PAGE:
FORT ELLIS, N.S. – A protest organizer says Mi’kmaq and local residents are continuing a sit-in this morning at the entrance of a construction site near proposed natural gas storage caverns in Nova Scotia.
But Cheryl Maloney says that security workers and their food are being allowed in and out of the Alton Gas riverside construction site in Fort Ellis.
On Monday, a small group of aboriginal protesters set up a chairs, tables and a canopy at the front entrance of the site about 12 kilometres from the proposed storage caverns.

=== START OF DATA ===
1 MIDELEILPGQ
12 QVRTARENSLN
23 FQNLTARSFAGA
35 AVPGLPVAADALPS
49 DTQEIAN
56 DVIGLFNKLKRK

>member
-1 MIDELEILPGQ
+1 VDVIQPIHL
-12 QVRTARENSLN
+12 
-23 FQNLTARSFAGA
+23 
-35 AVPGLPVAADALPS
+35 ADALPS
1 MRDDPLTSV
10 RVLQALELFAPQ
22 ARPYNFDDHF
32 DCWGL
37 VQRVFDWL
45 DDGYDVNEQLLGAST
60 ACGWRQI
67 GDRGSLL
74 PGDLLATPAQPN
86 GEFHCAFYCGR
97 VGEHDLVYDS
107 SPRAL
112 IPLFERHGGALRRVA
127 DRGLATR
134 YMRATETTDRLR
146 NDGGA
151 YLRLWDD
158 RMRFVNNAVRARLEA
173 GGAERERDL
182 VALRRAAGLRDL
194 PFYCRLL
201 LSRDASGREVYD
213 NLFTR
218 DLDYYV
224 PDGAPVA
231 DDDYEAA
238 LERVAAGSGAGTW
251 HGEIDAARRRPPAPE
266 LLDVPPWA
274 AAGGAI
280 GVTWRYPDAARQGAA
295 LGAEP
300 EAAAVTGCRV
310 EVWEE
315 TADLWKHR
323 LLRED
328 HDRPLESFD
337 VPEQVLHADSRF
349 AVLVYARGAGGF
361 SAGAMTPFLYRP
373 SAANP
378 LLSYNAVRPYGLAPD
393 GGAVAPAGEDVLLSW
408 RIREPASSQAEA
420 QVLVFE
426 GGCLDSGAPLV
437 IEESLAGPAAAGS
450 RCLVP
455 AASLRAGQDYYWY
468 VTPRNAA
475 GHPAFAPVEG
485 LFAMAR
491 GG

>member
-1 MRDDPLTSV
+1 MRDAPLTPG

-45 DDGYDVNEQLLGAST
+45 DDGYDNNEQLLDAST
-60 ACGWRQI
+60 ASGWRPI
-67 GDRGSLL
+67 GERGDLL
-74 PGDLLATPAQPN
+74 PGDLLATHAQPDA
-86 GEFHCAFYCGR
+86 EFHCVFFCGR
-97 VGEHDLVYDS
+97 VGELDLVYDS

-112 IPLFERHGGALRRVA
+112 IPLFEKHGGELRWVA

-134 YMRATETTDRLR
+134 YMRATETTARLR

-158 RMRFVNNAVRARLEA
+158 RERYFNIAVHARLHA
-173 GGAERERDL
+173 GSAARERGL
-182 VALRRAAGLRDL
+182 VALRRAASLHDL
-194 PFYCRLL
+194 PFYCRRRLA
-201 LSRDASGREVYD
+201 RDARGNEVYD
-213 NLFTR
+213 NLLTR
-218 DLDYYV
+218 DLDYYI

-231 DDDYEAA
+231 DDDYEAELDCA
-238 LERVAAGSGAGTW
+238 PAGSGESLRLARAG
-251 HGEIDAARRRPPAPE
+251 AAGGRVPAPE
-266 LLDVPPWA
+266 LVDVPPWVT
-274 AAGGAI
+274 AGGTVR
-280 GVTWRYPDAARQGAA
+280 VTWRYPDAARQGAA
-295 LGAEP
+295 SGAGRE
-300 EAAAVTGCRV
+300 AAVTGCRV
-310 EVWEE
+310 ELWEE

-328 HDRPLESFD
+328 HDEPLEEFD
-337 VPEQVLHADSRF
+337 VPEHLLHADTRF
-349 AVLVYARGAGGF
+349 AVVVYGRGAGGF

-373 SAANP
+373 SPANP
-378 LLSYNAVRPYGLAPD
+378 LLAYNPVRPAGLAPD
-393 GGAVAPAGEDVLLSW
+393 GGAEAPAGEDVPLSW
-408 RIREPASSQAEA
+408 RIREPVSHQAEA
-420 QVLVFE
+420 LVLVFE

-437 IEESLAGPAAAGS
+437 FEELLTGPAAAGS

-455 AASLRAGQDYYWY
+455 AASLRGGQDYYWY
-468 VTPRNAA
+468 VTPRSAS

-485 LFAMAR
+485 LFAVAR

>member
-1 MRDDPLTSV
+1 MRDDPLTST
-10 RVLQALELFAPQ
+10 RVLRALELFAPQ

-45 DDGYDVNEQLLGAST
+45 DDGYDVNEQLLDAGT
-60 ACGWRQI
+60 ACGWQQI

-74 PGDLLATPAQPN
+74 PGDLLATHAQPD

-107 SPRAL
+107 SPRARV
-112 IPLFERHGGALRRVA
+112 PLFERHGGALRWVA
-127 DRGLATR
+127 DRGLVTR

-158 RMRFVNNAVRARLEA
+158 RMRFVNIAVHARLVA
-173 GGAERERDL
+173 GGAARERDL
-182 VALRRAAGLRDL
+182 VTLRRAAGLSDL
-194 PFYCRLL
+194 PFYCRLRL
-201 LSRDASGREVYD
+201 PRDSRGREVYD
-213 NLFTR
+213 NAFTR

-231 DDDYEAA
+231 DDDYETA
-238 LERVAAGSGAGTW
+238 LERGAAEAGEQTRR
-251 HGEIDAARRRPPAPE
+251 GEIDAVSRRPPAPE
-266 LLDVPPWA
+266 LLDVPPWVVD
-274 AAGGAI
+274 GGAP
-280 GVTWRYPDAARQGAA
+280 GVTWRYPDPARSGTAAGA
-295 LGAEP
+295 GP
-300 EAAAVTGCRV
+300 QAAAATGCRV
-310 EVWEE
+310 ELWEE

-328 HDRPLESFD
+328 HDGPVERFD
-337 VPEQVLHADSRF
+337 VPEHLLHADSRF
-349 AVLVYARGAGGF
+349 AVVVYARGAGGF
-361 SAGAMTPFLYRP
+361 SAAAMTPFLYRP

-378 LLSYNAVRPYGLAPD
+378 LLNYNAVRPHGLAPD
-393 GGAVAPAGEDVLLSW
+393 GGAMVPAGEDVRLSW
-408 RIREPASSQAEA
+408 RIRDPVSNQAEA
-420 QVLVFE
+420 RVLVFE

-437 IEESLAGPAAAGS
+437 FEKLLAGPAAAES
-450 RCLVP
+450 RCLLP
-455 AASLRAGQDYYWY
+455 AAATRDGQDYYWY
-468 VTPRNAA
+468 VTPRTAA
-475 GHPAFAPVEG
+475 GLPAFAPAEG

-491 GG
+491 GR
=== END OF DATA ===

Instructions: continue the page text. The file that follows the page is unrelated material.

The protesters say the company’s plan to pipe water from the Shubenacadie River to underground salt caverns, and then discharge salty water back into the river, poses environmental risks.
In a statement released to the media, Premier Stephen McNeil said he was limited to what he could say because of legal proceedings related to opposition to the project.
He said he’s confident that the Crown has met its obligation to consult with the Mi’kmaq of Nova Scotia and others on this project.
McNeil said Nova Scotians should be aware that the project by AltaGas (TSX:ALA) only received approval after years of consultation and environmental review.